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ALICE'S ADVENTURES IN WONDERLAND Lewis Carroll

CHAPTER IX

                     The Mock Turtle's Story    
    
     - You can't think you glad I am to see you again, you dear old thing!
- said the Duchess, as she tucked her arm affectionately into Alice's, and
they walked off together.
     Alice was very glad to find  her  in  such  a  pleasant  temper,  and
thought to herself that perhaps it was only the pepper that had  made  her
so savage when they met in the kitchen.
     - When I'M a Duchess, - she said to herself, (not in a  very  hopeful
tone though), - I won't have any pepper in my kitchen AT  ALL.  Soup  does
very  well  without  -  Maybe  it's  always  pepper  that   makes   people
hot-tempered, - she went on, very much pleased at having found out  a  new
kind of rule, - and vinegar that makes them sour - and camomile that makes
them bitter - and - and barley-sugar and such things  that  make  children
sweet-tempered. I only wish people knew that: then  they  wouldn't  be  so
stingy about it, you know
     She had quite forgotten the Duchess by this time, and  was  a  little
startled when she heard her voice close to  her  ear.  -  You're  thinking
about something, my dear, and that makes you forget to talk. I can't  tell
you just now what the moral of that is, but I shall remember it in a bit.
     - Perhaps it hasn't one, - Alice ventured to remark.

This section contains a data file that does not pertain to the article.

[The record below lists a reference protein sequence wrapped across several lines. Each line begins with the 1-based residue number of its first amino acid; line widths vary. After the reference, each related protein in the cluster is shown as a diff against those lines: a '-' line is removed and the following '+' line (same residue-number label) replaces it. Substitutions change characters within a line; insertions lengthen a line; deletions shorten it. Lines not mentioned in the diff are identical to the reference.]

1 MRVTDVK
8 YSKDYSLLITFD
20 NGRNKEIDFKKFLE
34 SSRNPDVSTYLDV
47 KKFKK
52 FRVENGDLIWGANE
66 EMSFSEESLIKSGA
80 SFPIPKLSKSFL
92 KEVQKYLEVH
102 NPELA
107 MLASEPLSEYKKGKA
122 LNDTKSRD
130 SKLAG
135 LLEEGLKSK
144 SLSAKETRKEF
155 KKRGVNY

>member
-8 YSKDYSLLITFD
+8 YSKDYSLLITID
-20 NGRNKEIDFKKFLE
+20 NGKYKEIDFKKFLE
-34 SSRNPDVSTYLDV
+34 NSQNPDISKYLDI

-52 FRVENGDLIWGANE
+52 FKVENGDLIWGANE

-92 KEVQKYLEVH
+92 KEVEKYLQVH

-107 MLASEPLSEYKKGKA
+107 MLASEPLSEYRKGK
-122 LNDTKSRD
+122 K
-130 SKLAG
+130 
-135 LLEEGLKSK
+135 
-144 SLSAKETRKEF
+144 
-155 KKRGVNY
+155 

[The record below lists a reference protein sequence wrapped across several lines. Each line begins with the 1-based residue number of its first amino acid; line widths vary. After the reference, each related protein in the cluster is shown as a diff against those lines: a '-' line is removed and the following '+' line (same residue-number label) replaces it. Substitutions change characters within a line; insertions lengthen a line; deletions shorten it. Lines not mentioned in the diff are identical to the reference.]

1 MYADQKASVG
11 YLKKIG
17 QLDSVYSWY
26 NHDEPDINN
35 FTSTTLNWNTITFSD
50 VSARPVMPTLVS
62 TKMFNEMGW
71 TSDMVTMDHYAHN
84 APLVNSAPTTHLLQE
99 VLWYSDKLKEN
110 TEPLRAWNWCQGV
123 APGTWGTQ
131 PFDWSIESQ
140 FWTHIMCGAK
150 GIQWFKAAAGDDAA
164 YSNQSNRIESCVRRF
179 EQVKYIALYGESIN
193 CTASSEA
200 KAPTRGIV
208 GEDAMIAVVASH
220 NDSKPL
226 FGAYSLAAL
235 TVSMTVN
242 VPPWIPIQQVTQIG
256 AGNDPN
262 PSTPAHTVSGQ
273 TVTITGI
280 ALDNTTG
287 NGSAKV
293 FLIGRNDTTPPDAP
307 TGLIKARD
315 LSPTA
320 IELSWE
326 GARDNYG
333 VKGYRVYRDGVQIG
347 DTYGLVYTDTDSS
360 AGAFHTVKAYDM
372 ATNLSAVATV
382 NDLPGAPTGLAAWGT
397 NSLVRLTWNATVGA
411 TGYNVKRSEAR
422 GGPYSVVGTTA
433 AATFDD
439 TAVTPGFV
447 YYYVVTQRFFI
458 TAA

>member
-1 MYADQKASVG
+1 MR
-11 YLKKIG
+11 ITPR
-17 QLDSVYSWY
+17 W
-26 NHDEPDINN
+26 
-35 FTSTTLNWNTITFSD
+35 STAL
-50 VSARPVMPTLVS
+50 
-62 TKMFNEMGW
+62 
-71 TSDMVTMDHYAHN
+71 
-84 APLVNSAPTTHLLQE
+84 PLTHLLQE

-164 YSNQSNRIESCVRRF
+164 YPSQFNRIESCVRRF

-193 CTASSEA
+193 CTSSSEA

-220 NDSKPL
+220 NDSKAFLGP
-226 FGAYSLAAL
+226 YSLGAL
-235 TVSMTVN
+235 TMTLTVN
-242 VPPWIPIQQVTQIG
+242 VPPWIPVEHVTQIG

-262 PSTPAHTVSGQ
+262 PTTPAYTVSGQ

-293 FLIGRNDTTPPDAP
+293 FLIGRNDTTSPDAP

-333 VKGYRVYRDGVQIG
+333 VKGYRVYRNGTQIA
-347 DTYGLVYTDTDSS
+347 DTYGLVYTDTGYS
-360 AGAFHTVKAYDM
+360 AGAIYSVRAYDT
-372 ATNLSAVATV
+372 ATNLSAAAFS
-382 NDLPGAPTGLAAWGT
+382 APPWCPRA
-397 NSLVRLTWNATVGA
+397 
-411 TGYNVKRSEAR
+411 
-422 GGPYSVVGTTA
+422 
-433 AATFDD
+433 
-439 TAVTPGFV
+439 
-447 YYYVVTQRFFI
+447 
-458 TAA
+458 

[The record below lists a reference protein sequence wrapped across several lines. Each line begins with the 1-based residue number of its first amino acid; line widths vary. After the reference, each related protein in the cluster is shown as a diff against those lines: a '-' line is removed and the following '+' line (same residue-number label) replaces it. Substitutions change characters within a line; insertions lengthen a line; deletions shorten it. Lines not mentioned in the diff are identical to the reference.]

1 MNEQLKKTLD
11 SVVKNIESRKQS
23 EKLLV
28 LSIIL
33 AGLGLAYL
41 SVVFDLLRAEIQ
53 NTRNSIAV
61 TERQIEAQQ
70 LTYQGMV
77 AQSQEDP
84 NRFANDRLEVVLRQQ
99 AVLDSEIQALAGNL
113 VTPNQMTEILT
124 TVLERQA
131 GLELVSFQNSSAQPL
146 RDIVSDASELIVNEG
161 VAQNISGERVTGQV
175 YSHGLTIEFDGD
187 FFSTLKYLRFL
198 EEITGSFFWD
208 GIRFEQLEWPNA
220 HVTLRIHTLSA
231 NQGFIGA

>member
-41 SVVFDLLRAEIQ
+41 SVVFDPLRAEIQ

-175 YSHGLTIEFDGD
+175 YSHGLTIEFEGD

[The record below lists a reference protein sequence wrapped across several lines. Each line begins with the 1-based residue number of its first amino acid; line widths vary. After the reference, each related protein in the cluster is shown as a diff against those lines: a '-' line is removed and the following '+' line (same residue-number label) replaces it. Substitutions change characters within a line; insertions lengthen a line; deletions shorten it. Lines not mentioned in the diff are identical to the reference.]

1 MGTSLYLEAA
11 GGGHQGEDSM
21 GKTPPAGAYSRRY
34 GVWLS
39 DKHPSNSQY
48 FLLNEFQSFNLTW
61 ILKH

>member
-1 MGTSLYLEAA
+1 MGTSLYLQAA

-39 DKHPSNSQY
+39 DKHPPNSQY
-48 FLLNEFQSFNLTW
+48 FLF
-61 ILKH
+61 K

- Tut, tut, child! - said the Duchess. - Everything's got a moral, if
only you can find it. - And she squeezed herself up closer to Alice's side
as she spoke.
     Alice did not much like keeping so close to her: first,  because  the
Duchess was VERY ugly; and secondly, because she  was  exactly  the  right
height to rest her chin upon Alice's shoulder, and it was an uncomfortably
sharp chin. However, she did not like to be rude, so she bore it  as  well
as she could.
     - The game's going on rather better  now,  -  she  said,  by  way  of
keeping up the conversation a little.
     - 'Tis so, - said the Duchess: - and the moral of that is - Oh,  'tis
love, 'tis love, that makes the world go round!
     - Somebody said, - Alice whispered, - that  it's  done  by  everybody
minding their own business!
     - Ah, well! It means much the same thing, - said the Duchess, digging
her sharp little chin into Alice's shoulder as she added, - and the  moral
of THAT is - Take care of the sense, and the  sounds  will  take  care  of
themselves.
     - How fond she is of finding morals in things!  -  Alice  thought  to
herself.
     - I dare say you're wondering why I  don't  put  my  arm  round  your
waist, - the Duchess said after  a  pause:  -  the  reason  is,  that  I'm
doubtful about the temper of your flamingo. Shall I try the experiment?
     - HE might bite, - Alice  cautiously  replied,  not  feeling  at  all
anxious to have the experiment tried.
     - Very true, - said the Duchess: - flamingoes and mustard both  bite.
And the moral of that is - Birds of a feather flock together.
     - Only mustard isn't a bird, - Alice remarked.
     - Right, as usual, - said the Duchess: - what a clear way you have of
putting things!
     - It's a mineral, I THINK, - said Alice.
     - Of course it is, - said the Duchess, who seemed ready to  agree  to
everything that Alice said; - there's a large mustard-mine near here.  And